Dawkins writes: The real Africa, humanity's cradle, is more magical than anything C.S. Lewis could dream up.

Is racial healing genuinely possible?

"Understand the differences; act on the commonalities." - Andrew Masondo, African National Congress, ANC

"The time for the healing of the wounds has come. The moment to bridge the chasms that divide us has come. The time to build is upon us." - Nelson Mandela

"Differences are not intended to separate, to alienate. We are different precisely in order to realize our need of one another." - Desmond Tutu

"Even when we interact daily with people of other ethnic groups, we rarely talk about racial issues. It seems too scary to people. But we must start doing it! We have to break down the barriers between us and talk openly, honestly, and with respect. The rewards far outweigh any concerns we may have." - Sue Alperin, dialogue participant

"It was during those long and lonely years that my hunger for the freedom of our own people became a hunger for the freedom of all people, white and black. I knew as well as I knew anything that the oppressor must be liberated just as surely as the oppressed. A man who takes away another man's freedom is a prisoner of hatred, he is locked behind bars of prejudice and narrow-mindedness. I am not truly free if I am taking away someone else's freedom, just as surely as I am not free when my freedom is taken from me. The oppressed and the oppressor alike are robbed of their humanity." - Nelson Mandela ' Long Walk to Freedom'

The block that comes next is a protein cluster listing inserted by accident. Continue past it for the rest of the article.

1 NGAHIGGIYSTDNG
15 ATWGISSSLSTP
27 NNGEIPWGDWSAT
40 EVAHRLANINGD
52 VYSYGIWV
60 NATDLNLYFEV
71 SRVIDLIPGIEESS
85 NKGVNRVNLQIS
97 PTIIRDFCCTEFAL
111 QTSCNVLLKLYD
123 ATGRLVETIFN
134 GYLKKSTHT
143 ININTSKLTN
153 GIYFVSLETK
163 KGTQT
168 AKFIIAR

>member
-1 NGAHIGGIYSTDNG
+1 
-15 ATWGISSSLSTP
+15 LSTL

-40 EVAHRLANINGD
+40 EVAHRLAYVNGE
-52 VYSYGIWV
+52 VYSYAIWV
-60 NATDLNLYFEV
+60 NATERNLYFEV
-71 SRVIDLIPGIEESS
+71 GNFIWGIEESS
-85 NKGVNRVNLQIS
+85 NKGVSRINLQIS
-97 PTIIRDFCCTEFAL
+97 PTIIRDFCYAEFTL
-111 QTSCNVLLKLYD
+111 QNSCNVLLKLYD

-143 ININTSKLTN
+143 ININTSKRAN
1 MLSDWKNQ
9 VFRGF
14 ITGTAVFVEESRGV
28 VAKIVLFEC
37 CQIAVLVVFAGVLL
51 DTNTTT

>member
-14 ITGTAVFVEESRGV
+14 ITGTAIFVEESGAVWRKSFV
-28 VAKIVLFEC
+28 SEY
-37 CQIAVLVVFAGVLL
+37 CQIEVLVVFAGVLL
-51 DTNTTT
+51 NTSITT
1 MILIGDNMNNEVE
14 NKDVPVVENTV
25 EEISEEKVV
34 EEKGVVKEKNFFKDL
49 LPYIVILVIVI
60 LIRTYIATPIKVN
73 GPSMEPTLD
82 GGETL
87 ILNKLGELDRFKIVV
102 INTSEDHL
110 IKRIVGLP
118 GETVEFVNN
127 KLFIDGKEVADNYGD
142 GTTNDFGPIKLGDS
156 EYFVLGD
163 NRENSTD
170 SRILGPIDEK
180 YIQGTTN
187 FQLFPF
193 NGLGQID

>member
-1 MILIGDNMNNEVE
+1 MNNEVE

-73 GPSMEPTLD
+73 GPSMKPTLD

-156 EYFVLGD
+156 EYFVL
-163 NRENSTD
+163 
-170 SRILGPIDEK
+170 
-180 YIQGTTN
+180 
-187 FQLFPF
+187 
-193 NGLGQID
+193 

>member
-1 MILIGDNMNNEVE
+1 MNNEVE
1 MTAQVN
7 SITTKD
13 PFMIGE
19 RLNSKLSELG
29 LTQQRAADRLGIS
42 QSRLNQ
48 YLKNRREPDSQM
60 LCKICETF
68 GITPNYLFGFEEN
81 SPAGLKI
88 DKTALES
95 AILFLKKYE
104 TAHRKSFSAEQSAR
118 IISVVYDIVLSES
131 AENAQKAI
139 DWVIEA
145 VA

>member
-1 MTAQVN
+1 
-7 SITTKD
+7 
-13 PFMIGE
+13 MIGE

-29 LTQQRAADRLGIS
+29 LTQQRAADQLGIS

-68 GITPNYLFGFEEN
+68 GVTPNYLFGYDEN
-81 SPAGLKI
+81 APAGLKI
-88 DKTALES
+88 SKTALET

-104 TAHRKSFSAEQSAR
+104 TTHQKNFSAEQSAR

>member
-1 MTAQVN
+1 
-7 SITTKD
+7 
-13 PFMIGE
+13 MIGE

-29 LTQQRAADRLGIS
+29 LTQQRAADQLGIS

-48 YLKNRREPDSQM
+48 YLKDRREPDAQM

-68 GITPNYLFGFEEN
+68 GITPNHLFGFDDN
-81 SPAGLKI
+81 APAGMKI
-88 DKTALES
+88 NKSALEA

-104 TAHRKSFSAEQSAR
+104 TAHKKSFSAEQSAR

"We are faced with having to learn again about interdependency and the need for rootedness after several centuries of having systematically -- and proudly -- dismantled our roots, ties, and traditions. We had grown so tall we thought we could afford to cut the roots that held us down, only to discover that the tallest trees need the most elaborate roots of all." - Paul L. Wachtel

"We must develop and maintain the capacity to forgive. He who is devoid of the power to forgive is devoid of the power to love. There is some good in the worst of us and some evil in the best of us. When we discover this, we are less prone to hate our enemies." - Martin Luther King, Jr.

"Forgiving and being reconciled to our enemies or our loved ones are not about pretending that things are other than they are. It is not about patting one another on the back and turning a blind eye to the wrong. True reconciliation exposes the awfulness, the abuse, the hurt, the truth. It could even sometimes make things worse. It is a risky undertaking but in the end it is worthwhile, because in the end only an honest confrontation with reality can bring real healing. Superficial reconciliation can bring only superficial healing." - Desmond Tutu More Desmond Tutu

Without forgiveness life is governed by an
endless cycle of resentment and retaliation

[Roberto Assagioli in Answers in the Heart. Hazelden]

Judging others makes us blind, whereas love is illuminating. By judging others we blind
ourselves to our own evil and to the grace which others are just as entitled to as we are.

Dietrich Bonhoeffer

Tears of the Beloved Country: Faith amidst suffering?
Beyers Naudé : swimming against the current
Now South Africa: SING the beloved country
Mr Mandela's moral authority even in captivity
Democratic capitalism : its rainbow promise
The African triumph - ancient spiritual ties
Create in me a new heart
The limits of absolution
I can't forgive